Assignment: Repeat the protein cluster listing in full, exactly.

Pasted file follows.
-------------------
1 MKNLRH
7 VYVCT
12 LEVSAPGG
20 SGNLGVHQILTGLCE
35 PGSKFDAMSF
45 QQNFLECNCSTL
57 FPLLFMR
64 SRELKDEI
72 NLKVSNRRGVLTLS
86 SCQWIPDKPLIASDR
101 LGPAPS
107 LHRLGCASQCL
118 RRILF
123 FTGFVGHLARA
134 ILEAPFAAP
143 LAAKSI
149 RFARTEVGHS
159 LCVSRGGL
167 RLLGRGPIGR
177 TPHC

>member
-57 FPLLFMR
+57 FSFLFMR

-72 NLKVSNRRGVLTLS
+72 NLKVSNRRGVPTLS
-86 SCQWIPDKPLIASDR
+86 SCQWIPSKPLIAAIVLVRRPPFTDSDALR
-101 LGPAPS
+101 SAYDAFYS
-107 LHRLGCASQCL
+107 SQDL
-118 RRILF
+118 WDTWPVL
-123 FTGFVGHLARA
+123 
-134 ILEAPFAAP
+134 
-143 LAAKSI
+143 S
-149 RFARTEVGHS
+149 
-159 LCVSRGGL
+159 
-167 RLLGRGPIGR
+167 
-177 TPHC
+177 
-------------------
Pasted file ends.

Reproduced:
1 MKNLRH
7 VYVCT
12 LEVSAPGG
20 SGNLGVHQILTGLCE
35 PGSKFDAMSF
45 QQNFLECNCSTL
57 FPLLFMR
64 SRELKDEI
72 NLKVSNRRGVLTLS
86 SCQWIPDKPLIASDR
101 LGPAPS
107 LHRLGCASQCL
118 RRILF
123 FTGFVGHLARA
134 ILEAPFAAP
143 LAAKSI
149 RFARTEVGHS
159 LCVSRGGL
167 RLLGRGPIGR
177 TPHC

>member
-57 FPLLFMR
+57 FSFLFMR

-72 NLKVSNRRGVLTLS
+72 NLKVSNRRGVPTLS
-86 SCQWIPDKPLIASDR
+86 SCQWIPSKPLIAAIVLVRRPPFTDSDALR
-101 LGPAPS
+101 SAYDAFYS
-107 LHRLGCASQCL
+107 SQDL
-118 RRILF
+118 WDTWPVL
-123 FTGFVGHLARA
+123 
-134 ILEAPFAAP
+134 
-143 LAAKSI
+143 S
-149 RFARTEVGHS
+149 
-159 LCVSRGGL
+159 
-167 RLLGRGPIGR
+167 
-177 TPHC
+177 